Satyendra Pakhale is fascinated by cultures. nicky lobo gets an insight into how they have shaped this Indian- born designer’s humanist philosophy.
Satyendra Pakhale’s culture obsession is not surprising. Born in India, where he gained a degree in Engineering and Master of Design, Satyendra also studied Advanced Product Design at Art Centre in Switzerland before setting up in Amsterdam in 1998. The eponymous practice, Satyendra Pakhale, works across a diverse range of projects including industrial design, communication, exhibition and architecture, collaborating with impressive clients such as Alessi, Alcantara, Cappellini, Magis, Moroso, Offecct and Tubes.
Although he travels often to India to work on specific projects, Satyendra has a refreshing take on an obvious assumption: that his heritage influences his creative work. “The simplistic answer is that wherever you grow up, that place cultivates and shapes your foundation. I am Indian, I grew up Indian, but I’m also very open and looking at the world in a refreshing way. I find [nationality and Nationalism] a bit of an outdated way of looking at the world,” he shares.
Satyendra, the person, is quite considered. He is incredibly disciplined in communication,
and linguistics comes up in conversation more than once. He builds on thoughts incrementally, developing them like one of his products – “I spend tremendous time working on materials and experimenting with several forms to come out with a consistent vocabulary, almost a grammar” (yet another linguistic reference).
After his studies and a stint with Philips Design in the early 1990s, Satyendra travelled to a remote area of India to work with local tribes. It might seem a backwards move given his successful jump into a major global company, but he wanted to understand the “genesis of the creative urge in human beings,” without the constructs of marketing or industry – an exploration into the very essence of design.
While a lifelong study into different cultures shows they each have a unique approach to making things, Satyendra believes human expression is universal, in a design sense as well as in a wider cultural sense. He points out that with music, “sometimes you don’t understand the lyrics, you don’t know the language, but you respond to it,”.
Humanism is Satyendra’s philosophy. He references filmmakers Akira Kuwusawa in Japan and Satay Jiteray in India, who “deal with local issues but ended up having a universal appeal.” You get the feeling that’s exactly what he tries to achieve through his projects, whether it be a piece of furniture, a fitting, or a display.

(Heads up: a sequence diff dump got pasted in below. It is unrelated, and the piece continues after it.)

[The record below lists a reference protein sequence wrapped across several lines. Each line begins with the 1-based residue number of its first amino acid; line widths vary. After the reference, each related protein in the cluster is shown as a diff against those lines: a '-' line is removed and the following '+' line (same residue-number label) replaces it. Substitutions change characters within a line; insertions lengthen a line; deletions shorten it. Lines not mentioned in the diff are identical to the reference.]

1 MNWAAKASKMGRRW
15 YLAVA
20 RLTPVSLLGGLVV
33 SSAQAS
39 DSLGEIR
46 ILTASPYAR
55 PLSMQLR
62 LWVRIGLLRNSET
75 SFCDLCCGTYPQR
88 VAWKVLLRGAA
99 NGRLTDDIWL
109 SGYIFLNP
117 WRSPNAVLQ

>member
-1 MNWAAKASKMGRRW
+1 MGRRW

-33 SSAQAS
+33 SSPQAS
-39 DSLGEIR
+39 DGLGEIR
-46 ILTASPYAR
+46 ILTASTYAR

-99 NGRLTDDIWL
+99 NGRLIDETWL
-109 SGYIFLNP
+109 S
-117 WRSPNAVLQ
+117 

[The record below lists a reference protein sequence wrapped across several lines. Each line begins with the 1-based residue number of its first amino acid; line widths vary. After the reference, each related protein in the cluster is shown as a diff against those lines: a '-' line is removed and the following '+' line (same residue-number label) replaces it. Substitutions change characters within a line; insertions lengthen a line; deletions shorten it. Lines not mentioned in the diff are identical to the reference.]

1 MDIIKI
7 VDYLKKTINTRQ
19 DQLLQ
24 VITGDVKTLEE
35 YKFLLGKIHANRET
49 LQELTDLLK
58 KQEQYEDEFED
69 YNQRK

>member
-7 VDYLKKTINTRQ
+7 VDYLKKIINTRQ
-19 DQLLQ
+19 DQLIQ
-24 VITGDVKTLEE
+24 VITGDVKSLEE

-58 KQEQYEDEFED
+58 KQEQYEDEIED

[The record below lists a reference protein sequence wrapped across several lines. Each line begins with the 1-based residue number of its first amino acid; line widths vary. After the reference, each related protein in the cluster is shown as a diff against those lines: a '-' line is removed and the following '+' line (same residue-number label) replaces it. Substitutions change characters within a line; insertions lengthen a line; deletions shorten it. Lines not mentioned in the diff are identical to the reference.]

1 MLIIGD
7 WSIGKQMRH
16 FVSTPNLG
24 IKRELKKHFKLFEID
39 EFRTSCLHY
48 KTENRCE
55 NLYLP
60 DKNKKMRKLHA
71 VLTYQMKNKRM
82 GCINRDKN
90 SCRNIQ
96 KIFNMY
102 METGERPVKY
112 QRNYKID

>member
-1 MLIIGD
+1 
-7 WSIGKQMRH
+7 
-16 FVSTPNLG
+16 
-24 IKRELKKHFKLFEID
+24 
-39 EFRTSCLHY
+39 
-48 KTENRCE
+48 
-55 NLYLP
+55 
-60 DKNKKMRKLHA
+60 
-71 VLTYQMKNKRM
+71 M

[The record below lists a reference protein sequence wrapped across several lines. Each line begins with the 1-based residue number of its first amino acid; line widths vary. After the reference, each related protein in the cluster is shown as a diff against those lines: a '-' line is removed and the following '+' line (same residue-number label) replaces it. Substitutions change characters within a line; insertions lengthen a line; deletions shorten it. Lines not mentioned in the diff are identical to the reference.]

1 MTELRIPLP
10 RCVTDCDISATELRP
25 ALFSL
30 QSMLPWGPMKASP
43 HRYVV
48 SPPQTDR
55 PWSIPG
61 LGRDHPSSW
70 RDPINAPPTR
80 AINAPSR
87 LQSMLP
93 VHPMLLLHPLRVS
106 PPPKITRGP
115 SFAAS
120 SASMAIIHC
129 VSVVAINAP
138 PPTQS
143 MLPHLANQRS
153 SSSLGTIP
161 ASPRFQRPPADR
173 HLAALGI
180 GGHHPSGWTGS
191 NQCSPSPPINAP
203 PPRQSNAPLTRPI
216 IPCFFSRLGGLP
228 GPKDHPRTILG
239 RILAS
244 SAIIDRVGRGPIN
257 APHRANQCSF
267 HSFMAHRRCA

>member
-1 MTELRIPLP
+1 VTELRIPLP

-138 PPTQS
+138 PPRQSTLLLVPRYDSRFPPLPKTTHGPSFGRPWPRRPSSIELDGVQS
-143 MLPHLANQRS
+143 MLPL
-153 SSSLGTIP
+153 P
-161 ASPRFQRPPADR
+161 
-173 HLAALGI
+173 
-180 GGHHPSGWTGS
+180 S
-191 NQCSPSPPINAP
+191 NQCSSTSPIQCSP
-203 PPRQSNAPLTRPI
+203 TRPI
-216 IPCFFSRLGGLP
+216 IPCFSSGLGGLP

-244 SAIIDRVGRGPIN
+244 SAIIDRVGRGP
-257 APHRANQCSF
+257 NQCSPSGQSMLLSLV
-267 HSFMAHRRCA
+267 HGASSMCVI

The highly recognised Fish Chair for Cappellini, for example, and the limited edition B.M Horse Chair both have iconic forms that invite the user to touch with their sensorial qualities, evoking emotion and a “totemic memory”. Complementing this belief in universal expression, Satyendra also urges a cultivation of “our own way of doing things, a diversity, just like biodiversity. That’s crucial for our development as humanity”.
With projects spanning designing, consulting, exhibiting, judging and lecturing, home for Satyendra is a refuge, “almost like a cocoon”. When asked what his favourite piece at home is, he wryly suggests “the bed”.
Satyendra’s creative mission – or lack of – is just as simple. He wants to “continue to create from object to architecture and beyond in an utmost human manner.” A very basic, yet noble quest in today’s celebrity world of design.
There is a delicate balance in Satyendra’s creative approach between pragmatic and philosophical, functional and experiential. But along with these conscious constructions, emotion or instinct is a strong driving force – “It should feel right,” he believes. After years of study and practise, perhaps that time spent with the tribal craftsman has been the most intrinsic experience to Satyendra’s ongoing, and very human, design journey.
“Satyendra believes human expression is universal, in a design sense as well as in a wider cultural sense.”